As the summer draws to a close, Michigan State University (MSU) Extension educators are urging parents and caregivers to address back-to-school basics now to help their children get the school year off to a good start.
"Back-to-school time is an exciting time for most children it's a time to make new friends, reconnect with old friends and meet new teachers," said Carrie Shrier, MSU Extension children and youth educator.
"As exciting as school can be, however, it often is a source of anxiety for children," Shrier said in a statement. "As the summer winds down, take time to plan ahead for the start of school to avoid complications and reduce anxiety."
Ten tips to help your child be ready for the school year:
1. Visit school.
Most school buildings open a few weeks before the first day. Take your children to school for a tour. Where is the lunchroom? The playground? Where do they hang their coats? Where are their classrooms? How do they get from the front door to the classroom? Many schools offer a special open house or picnic, a time to meet up with old friends and make new ones. Be sure to take advantage of this opportunity.
2. Meet the teacher.
Once the coveted teacher assignment arrives in the mail, plan a meet-the-teacher visit. Call ahead to see if you can make an appointment to stop in and say "hello." Help your child find his/her coat hook, locker, desk, etc. Talk with the teacher about any concerns you may have and any special needs, allergies or other issues that may arise.
3. Make new friends.
If your child is new to the building, see if you can arrange for a play date with other children going into the same grade or in the same class. Having a few familiar faces that first day can help your child feel much more confident and comfortable.
4. Be prepared.
Include your child in back-to-school shopping. Even kindergarteners have strong opinions about what they would like on their backpacks or what they want to wear to school the first day. If the teacher has provided a supply list, take your child shopping to help select those special items.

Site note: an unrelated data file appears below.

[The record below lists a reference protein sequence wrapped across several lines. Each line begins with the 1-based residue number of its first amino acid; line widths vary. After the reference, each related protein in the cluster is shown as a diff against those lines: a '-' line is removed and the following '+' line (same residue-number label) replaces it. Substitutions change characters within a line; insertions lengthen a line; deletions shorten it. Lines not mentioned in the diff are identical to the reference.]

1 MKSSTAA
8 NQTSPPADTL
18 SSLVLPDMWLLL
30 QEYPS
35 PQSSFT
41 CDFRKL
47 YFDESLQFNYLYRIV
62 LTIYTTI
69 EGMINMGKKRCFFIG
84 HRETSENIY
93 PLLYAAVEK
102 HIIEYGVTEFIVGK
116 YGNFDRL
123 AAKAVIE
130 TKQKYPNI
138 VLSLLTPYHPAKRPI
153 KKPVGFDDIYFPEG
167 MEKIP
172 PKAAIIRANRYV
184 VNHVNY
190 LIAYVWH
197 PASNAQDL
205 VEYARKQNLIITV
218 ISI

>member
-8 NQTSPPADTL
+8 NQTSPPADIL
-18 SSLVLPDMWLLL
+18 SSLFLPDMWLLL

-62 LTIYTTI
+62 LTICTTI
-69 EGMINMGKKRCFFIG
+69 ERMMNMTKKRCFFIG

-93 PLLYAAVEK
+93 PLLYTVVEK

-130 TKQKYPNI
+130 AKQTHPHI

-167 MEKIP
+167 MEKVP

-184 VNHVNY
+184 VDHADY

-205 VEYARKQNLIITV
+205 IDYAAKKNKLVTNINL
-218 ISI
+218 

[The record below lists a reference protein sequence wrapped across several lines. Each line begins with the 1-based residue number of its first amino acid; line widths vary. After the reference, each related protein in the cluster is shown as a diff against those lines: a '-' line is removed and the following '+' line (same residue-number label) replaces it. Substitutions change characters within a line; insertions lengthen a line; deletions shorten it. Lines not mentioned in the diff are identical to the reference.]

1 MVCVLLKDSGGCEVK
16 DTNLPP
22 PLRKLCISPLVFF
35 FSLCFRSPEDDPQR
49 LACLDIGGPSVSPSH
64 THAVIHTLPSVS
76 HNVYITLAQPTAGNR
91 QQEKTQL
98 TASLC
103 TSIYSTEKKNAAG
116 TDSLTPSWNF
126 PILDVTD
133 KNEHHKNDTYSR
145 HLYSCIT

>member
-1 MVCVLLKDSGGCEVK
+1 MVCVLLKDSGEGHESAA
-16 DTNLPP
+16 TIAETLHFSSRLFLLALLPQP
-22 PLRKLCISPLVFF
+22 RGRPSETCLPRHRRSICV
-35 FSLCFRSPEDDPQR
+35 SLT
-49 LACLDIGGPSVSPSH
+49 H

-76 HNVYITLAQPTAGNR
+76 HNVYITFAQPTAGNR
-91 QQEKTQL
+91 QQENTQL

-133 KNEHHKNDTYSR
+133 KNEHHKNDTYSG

5. Adjust the schedule.
As the final days of summer draw to a close, start moving your child onto the school schedule. Those late bedtimes have been fun all summer but not so much when kids have to get up and moving early. Begin by moving up bedtime 10 to 20 minutes a day until you have adjusted children to their normal school-day bedtime and wake-up time. Remember, elementary-school- aged children should be getting 10 to 11 hours of sleep a night.
6. Practice the routine.
In the last few days before school starts, take time to run through a typical school morning. Get your child up and dressed as if he/she were headed to school. After a healthy breakfast, head out to the bus stop or the car on time. Look for potential glitches in your routine and plan ahead to avoid "morning madness."
7. Think safety.
As you plan for your child's day, be sure to think about safety coming and going from school. Walking, carpooling and riding the bus present different potential safety risks. Be sure to talk to your children about their specific situation and make sure they know how to cross streets safely, are using an appropriate booster seat in a car, if needed, or that they understand bus rules. More back-to-school safety information can be found at SafeKids.org.
8. Immunizations and physicals.
Check with your child's pediatrician to be sure immunizations are up to date. Back-to-school time is a good time to schedule annual well-child exams. An exam may be required if your child is planning to participate in a sport. More information about the Michigan school vaccine requirements, as well as contact information for your local health department, can be found online at the Michigan Department of Community Health website.
9. Plan for healthy meals.
Research has shown that kids who eat a healthy breakfast and lunch get better grades and are more attentive at school. Talk with your children about what they would like to eat and help them choose a well-balanced selection of "brain foods." More information on children's nutrition can be found at the U.S. Department of Agriculture's MyPlate website.
10. Assistance is available.
Your family may qualify for nutrition assistance through the National School Lunch Program. This federal program provides for free or reduced-price school lunches and in some cases breakfast as well. Contact your school's nutrition program for an application.
Some districts make this application available online. Many community agencies also offer additional back-to-school support, such as free backpack events and discounted or free school supplies and clothes. If you are in need of support to help get your children ready for school, be sure to contact your local community service agencies for more information on events in your area.
"Taking time to plan ahead for the new school year is well worth the effort," Shrier said. "Confident, calm, well-rested children are more likely to have an excellent first day and a fabulous year ahead!"
For more information on childhood development and resources for families, visit the Family webpage on the MSU Extension website at msue.anr.msu.edu.